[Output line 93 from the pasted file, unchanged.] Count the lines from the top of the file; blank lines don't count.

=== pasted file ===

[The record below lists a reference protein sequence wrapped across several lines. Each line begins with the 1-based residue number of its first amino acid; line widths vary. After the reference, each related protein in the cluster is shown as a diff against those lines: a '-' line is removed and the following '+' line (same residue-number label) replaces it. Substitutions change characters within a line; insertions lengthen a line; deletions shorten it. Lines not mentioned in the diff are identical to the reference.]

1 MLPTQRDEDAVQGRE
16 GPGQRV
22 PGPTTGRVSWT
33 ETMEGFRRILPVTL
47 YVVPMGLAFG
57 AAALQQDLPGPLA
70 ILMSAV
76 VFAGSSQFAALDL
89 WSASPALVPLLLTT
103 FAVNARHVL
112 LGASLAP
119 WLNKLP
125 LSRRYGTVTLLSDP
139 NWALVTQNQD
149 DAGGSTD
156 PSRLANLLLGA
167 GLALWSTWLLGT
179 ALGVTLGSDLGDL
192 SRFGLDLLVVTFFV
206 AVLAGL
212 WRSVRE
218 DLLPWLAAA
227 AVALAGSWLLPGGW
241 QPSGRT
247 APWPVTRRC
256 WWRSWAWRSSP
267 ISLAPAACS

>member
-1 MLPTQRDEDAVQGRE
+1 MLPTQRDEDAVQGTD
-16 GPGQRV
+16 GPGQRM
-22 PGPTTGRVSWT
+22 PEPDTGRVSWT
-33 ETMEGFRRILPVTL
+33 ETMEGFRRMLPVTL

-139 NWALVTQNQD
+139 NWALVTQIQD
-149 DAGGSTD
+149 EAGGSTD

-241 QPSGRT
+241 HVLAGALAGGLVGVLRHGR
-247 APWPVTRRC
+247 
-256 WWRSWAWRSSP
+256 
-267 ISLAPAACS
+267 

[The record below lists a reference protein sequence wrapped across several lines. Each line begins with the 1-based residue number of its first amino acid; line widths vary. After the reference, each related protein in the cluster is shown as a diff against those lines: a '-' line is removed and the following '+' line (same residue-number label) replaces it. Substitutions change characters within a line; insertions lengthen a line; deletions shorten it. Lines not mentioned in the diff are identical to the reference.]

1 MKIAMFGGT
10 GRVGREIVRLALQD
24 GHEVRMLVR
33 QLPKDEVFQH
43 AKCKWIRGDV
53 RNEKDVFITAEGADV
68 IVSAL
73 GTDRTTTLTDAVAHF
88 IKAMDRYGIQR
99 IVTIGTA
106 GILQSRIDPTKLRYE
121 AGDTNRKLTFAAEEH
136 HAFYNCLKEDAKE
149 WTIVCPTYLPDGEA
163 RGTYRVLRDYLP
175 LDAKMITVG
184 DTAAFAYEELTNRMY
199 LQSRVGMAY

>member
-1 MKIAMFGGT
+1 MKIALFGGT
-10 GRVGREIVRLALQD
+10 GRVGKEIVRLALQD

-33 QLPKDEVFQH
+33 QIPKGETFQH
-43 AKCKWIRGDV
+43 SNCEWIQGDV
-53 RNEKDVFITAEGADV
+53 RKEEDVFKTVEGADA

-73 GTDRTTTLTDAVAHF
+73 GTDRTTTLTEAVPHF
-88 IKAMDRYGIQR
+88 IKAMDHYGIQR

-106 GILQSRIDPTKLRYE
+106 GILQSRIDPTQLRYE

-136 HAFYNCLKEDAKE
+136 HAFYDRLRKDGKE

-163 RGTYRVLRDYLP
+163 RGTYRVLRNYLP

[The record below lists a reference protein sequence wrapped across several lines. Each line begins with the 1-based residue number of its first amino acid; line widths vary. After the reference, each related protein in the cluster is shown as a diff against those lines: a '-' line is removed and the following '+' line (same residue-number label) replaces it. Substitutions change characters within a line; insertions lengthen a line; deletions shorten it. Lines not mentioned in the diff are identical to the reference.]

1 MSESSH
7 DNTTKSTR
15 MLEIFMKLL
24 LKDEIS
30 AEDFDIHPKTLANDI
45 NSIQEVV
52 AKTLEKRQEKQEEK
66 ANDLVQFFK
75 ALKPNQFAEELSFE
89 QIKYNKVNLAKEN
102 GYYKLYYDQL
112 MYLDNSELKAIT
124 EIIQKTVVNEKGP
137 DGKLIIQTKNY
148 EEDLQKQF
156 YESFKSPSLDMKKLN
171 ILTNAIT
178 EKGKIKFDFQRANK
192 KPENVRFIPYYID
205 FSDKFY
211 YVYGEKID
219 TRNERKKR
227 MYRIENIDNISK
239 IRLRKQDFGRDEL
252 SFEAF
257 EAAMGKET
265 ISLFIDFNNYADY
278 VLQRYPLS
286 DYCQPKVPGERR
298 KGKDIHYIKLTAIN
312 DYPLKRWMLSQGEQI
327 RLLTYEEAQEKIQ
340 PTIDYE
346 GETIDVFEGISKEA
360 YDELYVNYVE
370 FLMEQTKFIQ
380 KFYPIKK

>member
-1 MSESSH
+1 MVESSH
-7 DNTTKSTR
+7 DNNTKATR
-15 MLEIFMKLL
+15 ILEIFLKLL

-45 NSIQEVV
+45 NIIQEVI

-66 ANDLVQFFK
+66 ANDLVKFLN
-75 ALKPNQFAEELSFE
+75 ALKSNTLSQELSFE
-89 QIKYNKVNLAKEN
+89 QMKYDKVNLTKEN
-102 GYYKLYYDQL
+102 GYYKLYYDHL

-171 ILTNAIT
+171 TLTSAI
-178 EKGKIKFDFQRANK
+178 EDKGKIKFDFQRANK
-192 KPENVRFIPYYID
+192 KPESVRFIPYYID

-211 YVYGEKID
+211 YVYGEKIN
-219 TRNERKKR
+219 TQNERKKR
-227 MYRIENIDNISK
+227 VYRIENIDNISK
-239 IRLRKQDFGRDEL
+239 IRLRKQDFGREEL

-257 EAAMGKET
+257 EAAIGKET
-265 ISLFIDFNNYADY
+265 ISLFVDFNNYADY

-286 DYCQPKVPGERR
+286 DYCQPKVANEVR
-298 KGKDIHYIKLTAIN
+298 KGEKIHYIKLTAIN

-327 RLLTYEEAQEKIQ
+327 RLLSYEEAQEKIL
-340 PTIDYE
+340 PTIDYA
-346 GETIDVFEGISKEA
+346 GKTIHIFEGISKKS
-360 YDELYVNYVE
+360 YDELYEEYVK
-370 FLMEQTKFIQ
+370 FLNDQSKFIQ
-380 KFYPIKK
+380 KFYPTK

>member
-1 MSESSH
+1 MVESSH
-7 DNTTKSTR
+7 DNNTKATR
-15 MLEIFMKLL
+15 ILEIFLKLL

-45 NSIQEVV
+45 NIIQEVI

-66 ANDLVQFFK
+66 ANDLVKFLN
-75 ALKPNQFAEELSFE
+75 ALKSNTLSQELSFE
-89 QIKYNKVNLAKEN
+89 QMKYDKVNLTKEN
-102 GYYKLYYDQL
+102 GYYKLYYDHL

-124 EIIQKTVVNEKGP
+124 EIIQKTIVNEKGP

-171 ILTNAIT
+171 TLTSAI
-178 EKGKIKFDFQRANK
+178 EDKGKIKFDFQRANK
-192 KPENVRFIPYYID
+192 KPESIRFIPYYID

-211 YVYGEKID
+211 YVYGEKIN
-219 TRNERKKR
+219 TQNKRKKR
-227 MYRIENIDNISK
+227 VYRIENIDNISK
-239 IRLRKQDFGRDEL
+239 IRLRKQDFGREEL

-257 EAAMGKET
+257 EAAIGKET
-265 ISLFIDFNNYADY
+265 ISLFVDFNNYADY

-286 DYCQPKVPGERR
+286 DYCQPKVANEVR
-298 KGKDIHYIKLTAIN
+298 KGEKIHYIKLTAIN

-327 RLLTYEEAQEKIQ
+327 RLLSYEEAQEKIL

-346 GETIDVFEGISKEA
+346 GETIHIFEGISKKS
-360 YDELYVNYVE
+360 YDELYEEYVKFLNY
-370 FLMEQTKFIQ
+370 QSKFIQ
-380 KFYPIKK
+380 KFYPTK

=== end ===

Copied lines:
15 MLEIFMKLL